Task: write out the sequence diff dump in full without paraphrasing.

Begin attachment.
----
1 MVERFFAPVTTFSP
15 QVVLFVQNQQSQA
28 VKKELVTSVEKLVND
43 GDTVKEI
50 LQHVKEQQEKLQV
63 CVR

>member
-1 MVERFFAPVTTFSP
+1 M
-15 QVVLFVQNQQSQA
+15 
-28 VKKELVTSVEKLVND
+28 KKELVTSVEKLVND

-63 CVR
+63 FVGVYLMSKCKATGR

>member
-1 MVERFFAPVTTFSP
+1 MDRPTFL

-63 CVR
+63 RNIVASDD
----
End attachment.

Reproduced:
1 MVERFFAPVTTFSP
15 QVVLFVQNQQSQA
28 VKKELVTSVEKLVND
43 GDTVKEI
50 LQHVKEQQEKLQV
63 CVR

>member
-1 MVERFFAPVTTFSP
+1 M
-15 QVVLFVQNQQSQA
+15 
-28 VKKELVTSVEKLVND
+28 KKELVTSVEKLVND

-63 CVR
+63 FVGVYLMSKCKATGR

>member
-1 MVERFFAPVTTFSP
+1 MDRPTFL

-63 CVR
+63 RNIVASDD